Lent Reflection day 24
Today Unseen Warfare continues to address the senses by taking each sense one at a time, and suggesting ways to keep ourselves in check. When the book addresses the eyes, it reminds us that the most difficult place the eyes go is to other people, to admire them, or feed pride in ourselves, or wonder at what gossip might be available in what we see. But there are other places that the eyes lead us away from God. There was a youth event at our parish recently, where the kids were doing a fund raiser. They brought the money into my office to count it, and asked me to take it to the bank for them the next day. They piled the bills according to denomination on my desk and left them there.
Later that day a couple came to my office, and I kept noticing them looking over at my desk. At first I thought nothing of it, but then I remembered the money – my back was to my desk and I had forgotten it was there. What a strange sensation! It was almost like they were looking into a private aspect of my life, like part of my clothing was falling off and I was unaware of it. Perhaps I’m not describing it just right, but I repeat that it was a strange sensation once I knew what they were looking at. I wanted to go to my desk and cover the money with sheets of paper, but I thought it would only attract more attention to it. And frankly, I was amazed at how much the sight of someone else’s money provokes such interest, dare I say lust, in others.
There are many other things that attract our eyes, like food and clothing, rich houses and cars and so on. As Unseen Warfare says: Flee and close your eyes to all this, lest you fill your heart with passionate movements and your imagination with shameful images, and provoke in yourself an insurrection and battle against yourself, thus breaking the continuity of your progress in the struggle you must wage with your passions. But love to visit churches and look at the holy icons, sacred books, tombs, cemeteries and other such good and holy things, the sight of which can have a salutary effect on your soul.
Brothers and sisters, I never, until I read this, thought of cemeteries as something that I could look at and gain spiritual benefit. But thinking about it, I see how Unseen Warfare is correct. It can be a great benefit to not only think about death, but also to think about what happens to all that earthly beauty we so highly prize. As the funeral service says, I weep and with tears lament when with understanding I think on death, and see how in the graves there sleeps the beauty which once for us was fashioned in the image of God, but now is shapeless, ignoble, and bare of all the graces. O how strange a thing; what is this mystery which concerns us humans? Why were we given up to decay? And why to death united in wedlock? Truly, as it is written, these things come to pass by ordinance of God, Who to him/her, now gives rest.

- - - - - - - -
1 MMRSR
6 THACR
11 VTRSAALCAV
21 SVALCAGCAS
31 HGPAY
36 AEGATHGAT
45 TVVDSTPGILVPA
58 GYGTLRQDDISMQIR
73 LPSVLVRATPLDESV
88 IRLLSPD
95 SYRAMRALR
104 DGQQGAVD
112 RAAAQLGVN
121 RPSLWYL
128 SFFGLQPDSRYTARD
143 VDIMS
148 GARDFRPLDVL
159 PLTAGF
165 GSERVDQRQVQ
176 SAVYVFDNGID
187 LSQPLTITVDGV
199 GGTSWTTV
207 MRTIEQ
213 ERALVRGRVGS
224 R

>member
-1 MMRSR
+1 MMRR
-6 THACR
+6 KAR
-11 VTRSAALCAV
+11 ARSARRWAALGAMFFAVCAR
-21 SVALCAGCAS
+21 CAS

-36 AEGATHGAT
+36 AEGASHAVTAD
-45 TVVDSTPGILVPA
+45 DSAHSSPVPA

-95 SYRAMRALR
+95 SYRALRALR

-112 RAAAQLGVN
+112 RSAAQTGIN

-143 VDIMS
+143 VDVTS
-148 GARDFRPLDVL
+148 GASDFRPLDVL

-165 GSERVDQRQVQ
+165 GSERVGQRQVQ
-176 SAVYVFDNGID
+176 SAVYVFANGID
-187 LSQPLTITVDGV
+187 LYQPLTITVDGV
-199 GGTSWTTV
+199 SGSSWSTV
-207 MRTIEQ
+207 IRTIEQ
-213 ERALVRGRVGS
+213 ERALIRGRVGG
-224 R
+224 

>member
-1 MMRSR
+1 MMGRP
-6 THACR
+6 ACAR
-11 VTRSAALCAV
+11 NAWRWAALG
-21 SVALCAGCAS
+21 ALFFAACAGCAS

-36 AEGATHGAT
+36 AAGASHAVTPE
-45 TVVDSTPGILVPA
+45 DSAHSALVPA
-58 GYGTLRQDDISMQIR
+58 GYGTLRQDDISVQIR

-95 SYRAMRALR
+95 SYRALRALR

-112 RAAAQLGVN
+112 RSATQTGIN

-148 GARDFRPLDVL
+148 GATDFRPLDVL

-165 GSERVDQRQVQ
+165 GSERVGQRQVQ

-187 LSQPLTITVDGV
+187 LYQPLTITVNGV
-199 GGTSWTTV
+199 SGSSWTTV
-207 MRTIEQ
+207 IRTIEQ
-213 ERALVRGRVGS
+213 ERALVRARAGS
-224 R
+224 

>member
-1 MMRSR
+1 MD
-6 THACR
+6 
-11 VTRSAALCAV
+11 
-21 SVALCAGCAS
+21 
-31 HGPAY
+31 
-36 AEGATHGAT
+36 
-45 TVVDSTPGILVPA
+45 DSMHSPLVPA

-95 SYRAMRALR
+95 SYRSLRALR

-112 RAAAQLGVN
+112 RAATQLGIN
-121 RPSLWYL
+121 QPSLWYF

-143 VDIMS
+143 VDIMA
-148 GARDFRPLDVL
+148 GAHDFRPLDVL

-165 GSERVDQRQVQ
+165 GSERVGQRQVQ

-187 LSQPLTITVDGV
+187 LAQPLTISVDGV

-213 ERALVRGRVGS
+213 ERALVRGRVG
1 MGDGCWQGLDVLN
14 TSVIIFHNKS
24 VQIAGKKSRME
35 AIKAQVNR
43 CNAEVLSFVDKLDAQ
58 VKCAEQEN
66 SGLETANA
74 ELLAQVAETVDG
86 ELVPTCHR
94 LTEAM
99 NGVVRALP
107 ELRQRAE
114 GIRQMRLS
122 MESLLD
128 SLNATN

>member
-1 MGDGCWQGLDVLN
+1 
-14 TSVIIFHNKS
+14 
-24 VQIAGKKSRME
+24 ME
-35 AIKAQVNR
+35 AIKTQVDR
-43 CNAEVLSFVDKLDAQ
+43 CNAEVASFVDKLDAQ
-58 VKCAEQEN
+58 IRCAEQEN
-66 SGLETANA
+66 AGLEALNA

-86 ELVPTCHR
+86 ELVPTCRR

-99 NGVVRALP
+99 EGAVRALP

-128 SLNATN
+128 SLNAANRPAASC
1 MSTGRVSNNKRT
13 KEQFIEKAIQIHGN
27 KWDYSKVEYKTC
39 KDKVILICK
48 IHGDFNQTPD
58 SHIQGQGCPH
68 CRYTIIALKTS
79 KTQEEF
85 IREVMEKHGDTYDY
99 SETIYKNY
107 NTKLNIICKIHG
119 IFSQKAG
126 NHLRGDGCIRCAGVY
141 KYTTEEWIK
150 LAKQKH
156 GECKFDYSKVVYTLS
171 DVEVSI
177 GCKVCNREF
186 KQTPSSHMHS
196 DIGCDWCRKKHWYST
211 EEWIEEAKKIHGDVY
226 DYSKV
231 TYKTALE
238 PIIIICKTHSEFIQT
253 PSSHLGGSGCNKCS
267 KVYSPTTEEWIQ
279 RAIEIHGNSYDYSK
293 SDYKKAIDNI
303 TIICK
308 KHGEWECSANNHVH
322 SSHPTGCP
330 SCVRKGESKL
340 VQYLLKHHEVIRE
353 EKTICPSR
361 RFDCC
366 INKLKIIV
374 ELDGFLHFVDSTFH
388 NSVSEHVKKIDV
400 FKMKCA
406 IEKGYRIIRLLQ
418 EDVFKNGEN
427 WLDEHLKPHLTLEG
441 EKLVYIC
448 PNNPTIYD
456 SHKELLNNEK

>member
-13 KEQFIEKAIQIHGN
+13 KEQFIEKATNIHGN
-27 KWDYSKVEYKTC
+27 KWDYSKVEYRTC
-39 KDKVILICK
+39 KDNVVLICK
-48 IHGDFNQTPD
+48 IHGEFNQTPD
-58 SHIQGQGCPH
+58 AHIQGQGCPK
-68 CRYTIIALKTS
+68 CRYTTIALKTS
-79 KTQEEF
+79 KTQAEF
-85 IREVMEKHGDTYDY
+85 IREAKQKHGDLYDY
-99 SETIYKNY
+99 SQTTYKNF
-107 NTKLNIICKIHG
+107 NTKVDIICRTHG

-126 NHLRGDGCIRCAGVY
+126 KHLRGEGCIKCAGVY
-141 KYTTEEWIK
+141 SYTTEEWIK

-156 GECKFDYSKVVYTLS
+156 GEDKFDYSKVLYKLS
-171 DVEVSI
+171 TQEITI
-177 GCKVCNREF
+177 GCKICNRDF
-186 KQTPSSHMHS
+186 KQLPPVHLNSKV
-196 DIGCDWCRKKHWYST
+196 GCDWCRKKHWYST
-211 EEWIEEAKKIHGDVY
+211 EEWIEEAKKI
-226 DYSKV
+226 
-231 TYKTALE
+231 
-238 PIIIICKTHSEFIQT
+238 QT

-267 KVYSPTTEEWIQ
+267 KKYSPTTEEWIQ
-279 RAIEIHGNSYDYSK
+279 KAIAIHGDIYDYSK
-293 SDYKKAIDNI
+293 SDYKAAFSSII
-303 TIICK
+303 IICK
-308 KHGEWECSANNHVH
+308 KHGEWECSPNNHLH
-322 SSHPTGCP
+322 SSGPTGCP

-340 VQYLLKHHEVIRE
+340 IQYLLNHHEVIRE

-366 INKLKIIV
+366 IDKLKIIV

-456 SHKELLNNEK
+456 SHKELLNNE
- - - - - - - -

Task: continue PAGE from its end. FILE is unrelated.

Unseen Warfare goes on to address the other senses, and ends with this: All I have just mentioned is the dust that the serpent—the tempter—was condemned to eat; and all this is food on which our carnal passions feed. So if you do not regard these things as unimportant and unworthy of attention, but if on the contrary, you arm yourself courageously against them and do not let them enter your soul and your heart through the senses, I assure you, you will easily exhaust the strength of the devil and of passions, since you will deprive them of the food on which they can thrive in you, and you will, in a short time, become a valiant victor in the unseen warfare.
Indeed. All that we hear and see, taste, touch and smell is nothing but dust, and will ultimately return to dust, as the funeral service reminds us.
As we come to this twenty-fourth day of our great Lenten journey, brothers and sisters, let us guard our senses, and commune in our hearts and souls with the eternal Kingdom of God.